God’s plan was all laid out when the Angel Gabriel appeared to a Virgin in the little Jewish village of Nazareth. She would bear a Son, who would be the Son of God. How do we know? Because she was a virgin. This was no ordinary child. This Child was born of the will of God. God alone is His Father. Luther explained that Mary conceived through her ear. She heard the words of the Angel and it happened just as he had said. One presumes that this is the only child in the history of world conceived through the ear. All other children in the history of the world were conceived through organs a bit lower on the body. But that’s the point. This Child is God. And yes, He was already God in the Virgin’s womb. The ancient Church gave Mary the title of the Blessed Theoktos. That is a Greek word that means the “bearer of God.” Sometimes it is rendered “mother of God”. The Child she carried is God. And how do we know this? Because Mary was virgin. It has only happened once in all of history. It’s bound to be pretty important.

In fact, these events are so important, our eternal fate hangs upon them. God didn’t come into this world show off His power. Look’ee what I can do, I can even make a virgin have a baby. No, no, it’s nothing like that all. God had a far greater and more serious purpose for this. Christ, at the moment of His conception in the womb of the Virgin, became a man. He became one of us. He became a fully, flesh and blood, human being. He didn’t just appear to be man. He was a man. But He’s also still God. He’s still God the Son, the second person of the Trinity. God became one of us. He does this to make peace between God and man. He becomes one of us, so that He can bear our sins and free us from sin and death. He was born without sin, and thus could not die. Yet, He was born to die. He was born to die for our sins upon the cross. This was not an academic exercise. This was real. God really was in the womb of a virgin, for us. He was in that manger, for us. He was on the cross, for us.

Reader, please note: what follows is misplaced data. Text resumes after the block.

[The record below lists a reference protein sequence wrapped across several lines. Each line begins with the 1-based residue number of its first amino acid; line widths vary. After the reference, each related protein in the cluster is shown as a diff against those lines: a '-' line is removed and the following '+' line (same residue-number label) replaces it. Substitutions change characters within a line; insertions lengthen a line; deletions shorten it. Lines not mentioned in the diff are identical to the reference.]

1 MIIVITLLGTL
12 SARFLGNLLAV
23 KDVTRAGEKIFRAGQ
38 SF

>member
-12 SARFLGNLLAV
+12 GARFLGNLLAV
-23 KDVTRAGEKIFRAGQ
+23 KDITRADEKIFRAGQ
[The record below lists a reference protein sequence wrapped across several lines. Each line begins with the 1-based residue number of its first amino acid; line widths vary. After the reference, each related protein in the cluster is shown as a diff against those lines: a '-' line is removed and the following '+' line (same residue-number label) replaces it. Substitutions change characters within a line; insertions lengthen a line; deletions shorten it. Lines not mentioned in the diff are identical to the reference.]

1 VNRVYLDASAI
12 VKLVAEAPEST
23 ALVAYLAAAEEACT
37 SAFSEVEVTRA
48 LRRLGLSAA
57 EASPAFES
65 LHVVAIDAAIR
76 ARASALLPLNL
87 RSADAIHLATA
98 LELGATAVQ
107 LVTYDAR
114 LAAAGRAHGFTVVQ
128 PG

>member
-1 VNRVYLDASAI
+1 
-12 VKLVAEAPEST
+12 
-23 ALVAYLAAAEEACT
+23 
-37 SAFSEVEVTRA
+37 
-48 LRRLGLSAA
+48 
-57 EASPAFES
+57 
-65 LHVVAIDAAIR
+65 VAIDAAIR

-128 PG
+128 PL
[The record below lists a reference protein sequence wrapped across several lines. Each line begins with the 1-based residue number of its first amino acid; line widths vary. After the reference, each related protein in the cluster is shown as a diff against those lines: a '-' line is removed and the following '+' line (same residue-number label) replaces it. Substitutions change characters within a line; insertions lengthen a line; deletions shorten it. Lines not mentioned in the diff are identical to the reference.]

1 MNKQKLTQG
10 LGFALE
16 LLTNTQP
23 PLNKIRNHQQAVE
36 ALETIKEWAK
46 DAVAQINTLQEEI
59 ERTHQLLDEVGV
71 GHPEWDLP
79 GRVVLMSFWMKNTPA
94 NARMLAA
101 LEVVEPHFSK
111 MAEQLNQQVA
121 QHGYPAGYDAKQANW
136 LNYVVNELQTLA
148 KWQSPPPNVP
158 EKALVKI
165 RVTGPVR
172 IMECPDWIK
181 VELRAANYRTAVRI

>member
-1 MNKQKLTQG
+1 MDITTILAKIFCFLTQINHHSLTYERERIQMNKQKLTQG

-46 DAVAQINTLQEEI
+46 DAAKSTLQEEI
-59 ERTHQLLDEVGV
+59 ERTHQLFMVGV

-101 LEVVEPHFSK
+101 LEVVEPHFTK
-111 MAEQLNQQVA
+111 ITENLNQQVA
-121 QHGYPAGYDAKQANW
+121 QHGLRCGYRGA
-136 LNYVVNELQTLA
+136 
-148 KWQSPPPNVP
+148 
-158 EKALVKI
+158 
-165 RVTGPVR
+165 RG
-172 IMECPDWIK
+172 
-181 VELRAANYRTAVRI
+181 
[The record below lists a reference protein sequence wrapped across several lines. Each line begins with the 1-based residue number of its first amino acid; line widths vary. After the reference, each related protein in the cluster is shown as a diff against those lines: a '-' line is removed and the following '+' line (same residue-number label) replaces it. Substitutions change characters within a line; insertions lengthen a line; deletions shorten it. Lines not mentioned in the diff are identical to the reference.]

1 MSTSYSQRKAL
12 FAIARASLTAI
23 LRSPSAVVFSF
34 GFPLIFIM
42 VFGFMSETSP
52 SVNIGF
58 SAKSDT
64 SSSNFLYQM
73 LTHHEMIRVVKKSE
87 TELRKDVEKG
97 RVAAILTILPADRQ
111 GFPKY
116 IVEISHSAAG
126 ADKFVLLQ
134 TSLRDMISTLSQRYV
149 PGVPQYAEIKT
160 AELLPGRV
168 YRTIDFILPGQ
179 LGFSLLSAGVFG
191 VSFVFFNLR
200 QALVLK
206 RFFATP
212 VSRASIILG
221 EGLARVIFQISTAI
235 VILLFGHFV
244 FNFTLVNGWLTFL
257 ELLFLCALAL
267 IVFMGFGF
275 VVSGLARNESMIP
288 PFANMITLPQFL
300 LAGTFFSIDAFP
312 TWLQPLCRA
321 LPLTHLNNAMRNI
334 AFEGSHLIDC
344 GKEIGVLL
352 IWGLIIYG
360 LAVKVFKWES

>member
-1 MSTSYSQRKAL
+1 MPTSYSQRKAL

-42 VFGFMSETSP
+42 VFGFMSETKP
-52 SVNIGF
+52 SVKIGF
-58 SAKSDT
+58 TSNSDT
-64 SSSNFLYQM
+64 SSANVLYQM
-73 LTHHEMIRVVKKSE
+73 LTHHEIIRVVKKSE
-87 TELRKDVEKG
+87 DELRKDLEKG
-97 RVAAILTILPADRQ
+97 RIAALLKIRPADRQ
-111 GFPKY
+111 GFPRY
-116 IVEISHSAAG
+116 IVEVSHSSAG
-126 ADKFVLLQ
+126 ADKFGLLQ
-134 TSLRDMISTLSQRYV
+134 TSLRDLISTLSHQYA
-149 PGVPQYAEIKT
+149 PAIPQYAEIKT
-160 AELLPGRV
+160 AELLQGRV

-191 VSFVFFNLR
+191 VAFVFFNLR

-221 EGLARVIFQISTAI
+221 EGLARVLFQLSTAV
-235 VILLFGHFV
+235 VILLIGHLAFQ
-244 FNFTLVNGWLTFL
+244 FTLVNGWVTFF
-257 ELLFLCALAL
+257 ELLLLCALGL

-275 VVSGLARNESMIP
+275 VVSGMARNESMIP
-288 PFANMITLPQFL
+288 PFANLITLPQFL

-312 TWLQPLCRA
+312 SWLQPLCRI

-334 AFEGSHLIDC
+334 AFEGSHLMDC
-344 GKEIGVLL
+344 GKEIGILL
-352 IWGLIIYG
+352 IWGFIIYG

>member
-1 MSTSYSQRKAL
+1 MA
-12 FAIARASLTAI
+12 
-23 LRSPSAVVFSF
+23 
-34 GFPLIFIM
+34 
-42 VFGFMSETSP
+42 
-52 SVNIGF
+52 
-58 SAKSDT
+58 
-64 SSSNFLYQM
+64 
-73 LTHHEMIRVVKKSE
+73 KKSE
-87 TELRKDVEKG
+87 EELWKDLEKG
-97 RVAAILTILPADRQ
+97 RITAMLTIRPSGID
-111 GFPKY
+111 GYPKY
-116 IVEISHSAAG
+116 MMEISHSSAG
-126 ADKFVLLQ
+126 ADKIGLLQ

God became flesh and dwelt among us? How do we know that this is true? Because He was born of a virgin, as Isaiah had foretold. This is the mystery of the ages. God came down from heaven, to save us sinners. He came to bear our punishment, and our humiliation. He came to give us life, with Him, that would never end. He came to be one of us.